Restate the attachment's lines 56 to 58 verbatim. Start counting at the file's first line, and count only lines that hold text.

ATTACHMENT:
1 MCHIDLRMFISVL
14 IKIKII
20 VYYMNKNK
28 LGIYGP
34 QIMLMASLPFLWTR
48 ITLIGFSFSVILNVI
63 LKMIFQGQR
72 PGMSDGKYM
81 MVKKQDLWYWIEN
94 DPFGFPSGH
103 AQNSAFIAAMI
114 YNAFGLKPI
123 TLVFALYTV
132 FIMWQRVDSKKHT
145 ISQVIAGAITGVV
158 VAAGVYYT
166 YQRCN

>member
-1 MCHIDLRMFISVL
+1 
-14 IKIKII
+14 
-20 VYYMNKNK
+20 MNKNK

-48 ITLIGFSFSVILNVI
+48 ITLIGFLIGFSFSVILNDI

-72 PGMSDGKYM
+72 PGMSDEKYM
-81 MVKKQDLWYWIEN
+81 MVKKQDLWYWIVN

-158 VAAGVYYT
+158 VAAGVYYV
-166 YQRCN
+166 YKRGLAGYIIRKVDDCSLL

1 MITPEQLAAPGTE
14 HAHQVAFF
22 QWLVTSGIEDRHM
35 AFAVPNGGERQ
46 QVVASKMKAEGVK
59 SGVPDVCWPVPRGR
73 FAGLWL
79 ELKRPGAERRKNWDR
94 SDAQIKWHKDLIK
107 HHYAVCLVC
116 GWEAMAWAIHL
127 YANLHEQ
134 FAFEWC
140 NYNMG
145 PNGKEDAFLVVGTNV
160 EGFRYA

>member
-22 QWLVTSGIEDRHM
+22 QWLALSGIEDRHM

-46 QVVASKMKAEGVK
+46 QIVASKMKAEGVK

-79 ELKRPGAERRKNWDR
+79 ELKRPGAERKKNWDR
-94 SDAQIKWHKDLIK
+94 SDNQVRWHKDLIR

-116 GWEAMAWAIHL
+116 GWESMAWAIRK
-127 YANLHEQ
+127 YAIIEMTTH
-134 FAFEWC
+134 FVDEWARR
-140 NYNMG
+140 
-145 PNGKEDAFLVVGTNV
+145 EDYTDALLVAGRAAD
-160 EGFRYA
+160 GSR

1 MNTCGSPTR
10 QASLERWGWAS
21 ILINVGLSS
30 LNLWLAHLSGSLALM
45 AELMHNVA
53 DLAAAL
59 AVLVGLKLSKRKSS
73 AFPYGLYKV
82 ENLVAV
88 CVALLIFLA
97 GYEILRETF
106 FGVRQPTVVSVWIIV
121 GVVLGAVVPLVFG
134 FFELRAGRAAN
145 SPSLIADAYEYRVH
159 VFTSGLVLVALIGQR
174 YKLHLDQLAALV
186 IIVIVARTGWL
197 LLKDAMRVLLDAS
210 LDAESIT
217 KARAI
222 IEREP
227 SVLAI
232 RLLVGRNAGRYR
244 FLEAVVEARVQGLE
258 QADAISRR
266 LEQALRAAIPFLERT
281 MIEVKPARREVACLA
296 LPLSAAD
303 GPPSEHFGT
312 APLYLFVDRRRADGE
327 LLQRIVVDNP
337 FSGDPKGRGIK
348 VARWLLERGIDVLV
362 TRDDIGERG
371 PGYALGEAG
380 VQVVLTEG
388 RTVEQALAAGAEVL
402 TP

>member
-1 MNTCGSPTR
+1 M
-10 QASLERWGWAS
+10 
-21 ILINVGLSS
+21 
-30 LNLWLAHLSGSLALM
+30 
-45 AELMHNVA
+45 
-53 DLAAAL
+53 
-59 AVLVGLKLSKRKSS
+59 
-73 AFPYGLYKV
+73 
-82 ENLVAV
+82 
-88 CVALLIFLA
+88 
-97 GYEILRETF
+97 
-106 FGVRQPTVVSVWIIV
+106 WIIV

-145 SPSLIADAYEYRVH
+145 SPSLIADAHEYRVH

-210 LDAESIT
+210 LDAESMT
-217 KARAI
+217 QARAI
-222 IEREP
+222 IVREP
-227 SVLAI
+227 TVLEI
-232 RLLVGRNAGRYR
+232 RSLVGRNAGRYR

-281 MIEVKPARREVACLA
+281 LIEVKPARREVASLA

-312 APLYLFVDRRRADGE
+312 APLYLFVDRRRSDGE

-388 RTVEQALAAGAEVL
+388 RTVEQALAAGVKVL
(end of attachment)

-79 ELKRPGAERRKNWDR
+79 ELKRPGAERKKNWDR
-94 SDAQIKWHKDLIK